British Residents’ Association of Switzerland


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Welcome / Past Events / All Past Events / Romandie-East Region / WALK AMONGST THE NARCISSI AT LES PLÉIADES

Here we go again I thought when Andrew emailed to say there were no narcissi at Les Pléiades for the advertised Narcissus Walk. Did we still wish to go? Of course, we did! Walks with Andrew are always more than just what it says on the tin. On the day, Di and I from France casually boarded the train at Blonay to be greeted by Andrew, Chris, Max, Cynthia, and the Valais’ terrible twins, Marina and Christine, all dressed as if ready for serious Swiss action. Valerie from Zurich would join us later once she had switched to her French tongue.

Like Caesar’ Gaul the visit was in three parts; a Walk in the Park, a Room (well, terrace) with a View followed by the cohort splitting into three groups for the descent. On leaving the train, we quickly sped to the top (1360m) to find surprise, surprise …. a field of dandelions. However, next week there will be many flowering narcissi. It was a beautiful sunny day (for now) so we gathered around the globe at the summit to admire both the view and Max doing pull-ups. As usual, we had a magnificent view of where Mont Blanc would be if the clouds were absent.

Di signalled that she was hungry. This led to a rapid trooping to the restaurant where we toasted the health of King Charles III. Valerie joined us with a cheery, Swiss “Bonjour, freunde”. Then, all indulged in a tasty, convivial, although certainly not quiet, meal on the terrace with fabulous views along the lake behind the motorway below. Most of us ordered the special rösti forestier followed by a dollop of the moral high-ground of no dessert. That disappeared when the myrtle tart was spied. Now replete, we performed the ritual of determining who had substituted which banknotes on the table to amply reward “mine host”.

It was then time for the split. Valerie and Cynthia went back up the hill to see if the narcissi had blossomed over the lunchtime. Christine and Marina swore that they would really, really have loved to walk down with us but they had to take a specific train back up the Rhone valley. With hindsight, I think that they had a better weather forecast and more knowledge of the terrain than the foolish five of us who would descent by foot.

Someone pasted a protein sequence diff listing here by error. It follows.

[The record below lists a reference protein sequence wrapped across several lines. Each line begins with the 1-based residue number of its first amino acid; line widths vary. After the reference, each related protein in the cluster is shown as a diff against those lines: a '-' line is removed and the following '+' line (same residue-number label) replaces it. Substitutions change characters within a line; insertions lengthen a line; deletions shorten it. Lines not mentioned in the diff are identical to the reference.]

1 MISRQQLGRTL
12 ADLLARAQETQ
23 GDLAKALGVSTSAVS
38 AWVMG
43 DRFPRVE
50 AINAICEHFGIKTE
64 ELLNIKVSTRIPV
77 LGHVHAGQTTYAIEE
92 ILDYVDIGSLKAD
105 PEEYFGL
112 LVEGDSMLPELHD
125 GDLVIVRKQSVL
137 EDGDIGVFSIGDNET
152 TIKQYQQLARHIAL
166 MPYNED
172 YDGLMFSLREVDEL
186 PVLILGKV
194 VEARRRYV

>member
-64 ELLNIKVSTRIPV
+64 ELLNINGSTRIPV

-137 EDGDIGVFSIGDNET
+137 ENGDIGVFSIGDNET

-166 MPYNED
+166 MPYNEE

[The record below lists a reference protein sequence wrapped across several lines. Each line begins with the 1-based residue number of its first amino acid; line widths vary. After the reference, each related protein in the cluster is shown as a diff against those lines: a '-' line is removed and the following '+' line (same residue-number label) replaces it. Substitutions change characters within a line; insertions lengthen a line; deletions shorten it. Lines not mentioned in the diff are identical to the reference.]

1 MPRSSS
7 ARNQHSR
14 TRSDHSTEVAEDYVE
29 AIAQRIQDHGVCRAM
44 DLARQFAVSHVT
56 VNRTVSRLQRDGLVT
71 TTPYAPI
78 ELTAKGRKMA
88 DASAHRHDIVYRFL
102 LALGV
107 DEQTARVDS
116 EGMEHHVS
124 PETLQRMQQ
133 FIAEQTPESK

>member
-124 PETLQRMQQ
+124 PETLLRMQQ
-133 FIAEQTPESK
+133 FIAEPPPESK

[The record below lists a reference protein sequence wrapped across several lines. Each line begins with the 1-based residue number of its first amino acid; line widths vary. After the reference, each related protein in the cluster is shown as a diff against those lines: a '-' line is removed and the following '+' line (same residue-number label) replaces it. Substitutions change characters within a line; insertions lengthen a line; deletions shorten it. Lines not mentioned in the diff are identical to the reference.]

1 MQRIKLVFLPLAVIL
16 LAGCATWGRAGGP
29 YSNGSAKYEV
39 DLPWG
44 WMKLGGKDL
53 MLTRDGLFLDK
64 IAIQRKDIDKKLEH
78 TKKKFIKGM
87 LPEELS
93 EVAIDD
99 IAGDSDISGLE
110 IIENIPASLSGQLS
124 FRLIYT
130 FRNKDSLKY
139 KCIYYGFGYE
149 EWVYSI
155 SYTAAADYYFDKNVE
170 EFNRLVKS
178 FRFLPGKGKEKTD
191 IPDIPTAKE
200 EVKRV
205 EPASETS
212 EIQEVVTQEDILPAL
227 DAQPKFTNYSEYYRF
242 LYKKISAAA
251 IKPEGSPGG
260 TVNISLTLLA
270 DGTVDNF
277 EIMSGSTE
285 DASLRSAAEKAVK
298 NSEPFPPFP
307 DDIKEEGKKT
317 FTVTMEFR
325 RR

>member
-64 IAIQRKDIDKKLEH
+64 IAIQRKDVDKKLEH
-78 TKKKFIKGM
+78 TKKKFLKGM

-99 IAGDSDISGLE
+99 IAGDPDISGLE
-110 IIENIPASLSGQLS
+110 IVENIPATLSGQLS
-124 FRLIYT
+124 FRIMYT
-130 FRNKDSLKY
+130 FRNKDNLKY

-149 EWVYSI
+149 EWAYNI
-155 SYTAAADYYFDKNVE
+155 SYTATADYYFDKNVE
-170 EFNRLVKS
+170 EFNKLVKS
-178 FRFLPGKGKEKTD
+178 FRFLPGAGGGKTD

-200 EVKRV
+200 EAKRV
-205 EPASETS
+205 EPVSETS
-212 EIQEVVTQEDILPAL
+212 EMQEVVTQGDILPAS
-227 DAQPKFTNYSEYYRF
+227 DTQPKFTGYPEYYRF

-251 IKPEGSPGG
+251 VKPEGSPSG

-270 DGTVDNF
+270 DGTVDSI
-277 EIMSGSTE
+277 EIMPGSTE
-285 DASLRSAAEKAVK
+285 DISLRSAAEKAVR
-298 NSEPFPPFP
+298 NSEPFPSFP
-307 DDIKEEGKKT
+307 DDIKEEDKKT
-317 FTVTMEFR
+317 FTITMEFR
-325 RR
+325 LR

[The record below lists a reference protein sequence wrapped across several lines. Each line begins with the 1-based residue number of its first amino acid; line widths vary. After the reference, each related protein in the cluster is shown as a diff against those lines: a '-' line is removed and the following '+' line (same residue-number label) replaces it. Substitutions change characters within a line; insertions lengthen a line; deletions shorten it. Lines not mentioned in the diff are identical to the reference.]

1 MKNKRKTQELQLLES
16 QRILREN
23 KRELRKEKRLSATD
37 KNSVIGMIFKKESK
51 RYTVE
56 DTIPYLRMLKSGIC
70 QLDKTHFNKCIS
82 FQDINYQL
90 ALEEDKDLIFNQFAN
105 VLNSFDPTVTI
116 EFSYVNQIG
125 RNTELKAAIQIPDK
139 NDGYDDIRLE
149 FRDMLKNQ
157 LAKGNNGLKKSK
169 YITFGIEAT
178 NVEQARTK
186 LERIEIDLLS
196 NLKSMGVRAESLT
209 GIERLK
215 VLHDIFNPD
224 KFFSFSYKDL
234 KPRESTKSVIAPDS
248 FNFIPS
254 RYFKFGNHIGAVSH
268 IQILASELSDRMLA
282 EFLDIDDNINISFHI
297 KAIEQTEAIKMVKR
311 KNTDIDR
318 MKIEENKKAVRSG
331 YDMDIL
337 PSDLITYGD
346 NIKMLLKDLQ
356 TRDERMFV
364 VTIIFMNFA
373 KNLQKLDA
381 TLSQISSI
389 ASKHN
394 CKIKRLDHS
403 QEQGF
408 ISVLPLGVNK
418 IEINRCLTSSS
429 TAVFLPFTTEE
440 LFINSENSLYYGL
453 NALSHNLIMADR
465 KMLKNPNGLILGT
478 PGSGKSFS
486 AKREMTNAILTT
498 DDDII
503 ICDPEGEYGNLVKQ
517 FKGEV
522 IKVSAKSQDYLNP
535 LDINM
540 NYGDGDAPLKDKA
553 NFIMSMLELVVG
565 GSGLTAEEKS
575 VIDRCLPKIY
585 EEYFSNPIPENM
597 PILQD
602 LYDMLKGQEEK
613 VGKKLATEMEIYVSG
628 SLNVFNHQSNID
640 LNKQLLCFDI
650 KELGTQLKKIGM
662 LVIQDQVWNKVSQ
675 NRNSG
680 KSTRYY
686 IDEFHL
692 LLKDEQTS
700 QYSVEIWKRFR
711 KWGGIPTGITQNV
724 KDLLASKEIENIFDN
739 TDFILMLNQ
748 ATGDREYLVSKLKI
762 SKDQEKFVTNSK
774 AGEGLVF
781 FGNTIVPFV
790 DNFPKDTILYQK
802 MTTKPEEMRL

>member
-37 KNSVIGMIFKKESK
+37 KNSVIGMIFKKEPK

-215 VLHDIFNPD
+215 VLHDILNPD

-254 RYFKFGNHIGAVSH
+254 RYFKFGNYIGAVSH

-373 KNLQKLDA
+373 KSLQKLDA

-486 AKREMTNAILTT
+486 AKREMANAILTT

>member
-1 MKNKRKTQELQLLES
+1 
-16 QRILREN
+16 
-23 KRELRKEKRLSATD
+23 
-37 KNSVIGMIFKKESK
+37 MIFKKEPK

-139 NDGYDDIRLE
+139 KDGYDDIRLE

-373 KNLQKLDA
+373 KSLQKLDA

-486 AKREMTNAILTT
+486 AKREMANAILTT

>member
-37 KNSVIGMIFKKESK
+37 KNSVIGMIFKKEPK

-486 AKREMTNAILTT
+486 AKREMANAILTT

The walk down through fields of narcissi was supposed to be the highlight of this botanic delight-fest. We set off just as the skies darkened and thunder rolled around the hills. Decision required. Do we return to the station and take the train in 1 hour’s time or do we speed down off the hill into the trees? We decided to move downhill quickly. Well, that was the idea. It was only 6.5 km downhill. Google reckoned that we could be in Blonay in 55 minutes. Who measured it? I have no idea but can only assume that she had jet-propelled wings. The path was the reverse of “Stairway to Heaven”. Think of 4km of nearly-vertical, muddy forest paths with crooked, irregular wooden steps to “help” on the steepest parts. There was not much of a view from between the trees but there were some nice, white fields of narcissi to make it all nearly worthwhile.

When we broke out from the worst stretch we were on the flat ground by the Fayaux railway station; clearly the most horizontal section of the descent. Typically that was where Di picked to throw her feet in the air and herself backwards onto the ground. Although she suffered just some aches and pains, Andrew was so concerned that she would sue him that he ensured that her shoelaces were properly tied before we moved on to the easier (i.e., slightly less vertical) stage of the walk. Chris decided that Di could no longer be trusted to carry her own rucksack. Graham’s contribution was to complain that Di had spilt the contents of his water bottle. Missing all the fun, Max Longstride had by this time sped off ahead of us to catch the next train from Blonay, probably to climb another mountain before dark. He obviously was unsure which day we, the remnants, would arrive at that station.

Apart from a shortish stretch of verticality, the rest of the journey involved mainly a brisk walk down the road although the commune had kindly closed the direct path to the station so that we could admire more of Blonay town. On arrival, we congratulated ourselves on our achievement (whatever it was), jumped into the car and sped home.

Overall, the day was another in Andrew’s “interesting” playbook; enjoyable, great scenery, a tasty meal, a pleasant day in the fresh air with good company and we did see narcissi. Success!

If anyone wishes to go up to Les Pléiades, the narcissi should now be in full bloom. Not us. We are off to Geneva Botanic Garden tomorrow. It’s flat!

Graham Robertson